The Chemistry of Ketanserin

Ketanserin belongs to a class of aromatic compounds called alkylphenylketones.1 As such, it has a ketone group substituted by a phenyl group and an alkyl group. Ketanserin is a weak base with a pKa = 7.5.2 It also has moderate lipophilicity, log P = 3.3 in the octanol-water system.

The Pharmacology of Ketanserin

Ketanserin is a serotonin receptor antagonist. Its existence and receptor binding profile was first reported by Leysen et al. of Janssen Pharmaceutica Research in 1981.3 Also, ketanserin in a potent antagonist of the histamine H1 receptor.4

Pharmacokinetic studies indicate that orally administered ketanserin is quickly and almost completely (>98%) absorbed by the body (see review in Persson et al).2 Peak plasma concentrations are achieved in 0.5 to 2 hours. In the blood, only about 5% of ketanserin remains free, while the rest binds to proteins in the plasma, primarily albumin. Less than 2% of ketanserin is excreted in the unchanged form. The compound is extensively metabolized, mostly by ketone reduction, creating ketanserin-ol which is excreted in the urine. Some of this metabolite is reoxidized in the body back to ketanserin.

The Applications and Potential of Ketanserin

Ketanserin is indicated for the treatment of hypertension. The mechanism of its hypotensive action via the blockade of α1-adrenoceptors was discovered by Fozard in 1982.5

Due to its antagonist capabilities, ketanserin is also used extensively to study the serotonin 5-HT2 receptor family. For example, in 2017, Preller et al. used ketanserin to block the 5-HT2A receptor for studying the subjective effects of LSD.6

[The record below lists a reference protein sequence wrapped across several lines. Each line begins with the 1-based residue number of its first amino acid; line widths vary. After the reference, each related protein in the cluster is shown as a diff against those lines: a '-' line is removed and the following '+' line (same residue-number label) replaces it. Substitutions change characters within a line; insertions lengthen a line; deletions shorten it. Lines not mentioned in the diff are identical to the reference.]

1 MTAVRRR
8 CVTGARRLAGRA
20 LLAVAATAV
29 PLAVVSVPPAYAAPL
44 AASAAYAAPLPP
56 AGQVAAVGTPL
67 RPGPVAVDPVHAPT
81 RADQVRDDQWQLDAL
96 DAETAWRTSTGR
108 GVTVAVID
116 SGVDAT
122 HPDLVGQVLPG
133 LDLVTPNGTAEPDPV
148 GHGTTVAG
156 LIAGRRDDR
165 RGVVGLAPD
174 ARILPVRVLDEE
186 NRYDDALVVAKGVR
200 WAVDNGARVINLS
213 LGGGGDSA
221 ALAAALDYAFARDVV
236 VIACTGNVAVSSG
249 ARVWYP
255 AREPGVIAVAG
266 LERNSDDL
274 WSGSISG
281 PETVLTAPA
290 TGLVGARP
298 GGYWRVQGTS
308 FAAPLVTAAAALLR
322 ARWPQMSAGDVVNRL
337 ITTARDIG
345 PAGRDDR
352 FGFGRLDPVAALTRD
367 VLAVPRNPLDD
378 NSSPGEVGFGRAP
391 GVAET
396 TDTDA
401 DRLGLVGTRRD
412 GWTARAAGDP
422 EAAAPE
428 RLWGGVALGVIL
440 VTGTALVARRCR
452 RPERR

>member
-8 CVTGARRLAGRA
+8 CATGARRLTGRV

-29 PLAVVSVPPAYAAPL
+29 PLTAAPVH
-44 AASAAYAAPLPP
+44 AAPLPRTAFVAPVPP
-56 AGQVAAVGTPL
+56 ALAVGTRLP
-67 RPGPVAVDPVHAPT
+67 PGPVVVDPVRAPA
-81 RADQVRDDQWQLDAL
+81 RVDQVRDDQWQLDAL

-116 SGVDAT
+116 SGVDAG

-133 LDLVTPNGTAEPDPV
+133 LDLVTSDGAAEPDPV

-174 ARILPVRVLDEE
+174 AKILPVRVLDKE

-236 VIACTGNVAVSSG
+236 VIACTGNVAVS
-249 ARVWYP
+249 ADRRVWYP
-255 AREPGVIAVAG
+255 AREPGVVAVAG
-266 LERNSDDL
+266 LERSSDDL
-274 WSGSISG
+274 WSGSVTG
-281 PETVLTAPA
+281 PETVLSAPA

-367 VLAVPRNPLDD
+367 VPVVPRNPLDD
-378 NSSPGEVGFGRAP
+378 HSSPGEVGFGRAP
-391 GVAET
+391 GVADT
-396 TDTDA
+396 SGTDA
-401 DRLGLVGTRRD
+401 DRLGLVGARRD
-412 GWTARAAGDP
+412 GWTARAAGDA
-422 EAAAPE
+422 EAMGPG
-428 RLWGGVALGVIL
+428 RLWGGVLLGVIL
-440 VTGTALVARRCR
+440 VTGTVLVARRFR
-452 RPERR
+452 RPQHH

1. Ketanserin. DrugBank. Accessed May 18, 2020.
  2. Persson B, Heykants J, Hedner T. Clinical Pharmacokinetics of Ketanserin. Clin Pharmacokinet. 1991;20(4):263-279. doi:10.2165/00003088-199120040-00002
  3. Leysen JE, Awouters F, Kennis L, Laduron PM, Vandenberk J, Janssen PAJ. Receptor binding profile of R 41 468, A novel antagonist at 5-HT2 receptors. Life Sciences. 1981;28(9):1015-1022. doi:10.1016/0024-3205(81)90747-5
  4. Ghoneim OM, Legere JA, Golbraikh A, Tropsha A, Booth RG. Novel ligands for the human histamine H1 receptor: Synthesis, pharmacology, and comparative molecular field analysis studies of 2-dimethylamino-5-(6)-phenyl-1,2,3,4-tetrahydronaphthalenes. Bioorganic & Medicinal Chemistry. 2006;14(19):6640-6658. doi:10.1016/j.bmc.2006.05.077
  5. Fozard J. Mechanism of the hypotensive effect of ketanserin. J Cardiovasc Pharmacol. 1982;4(5):829-838. doi:10.1097/00005344-198209000-00020
  6. Preller KH, Herdener M, Pokorny T, et al. The fabric of meaning and subjective effects in LSD-induced states depend on serotonin 2A receptor activation. Current Biology. 2017;27(3):451-457.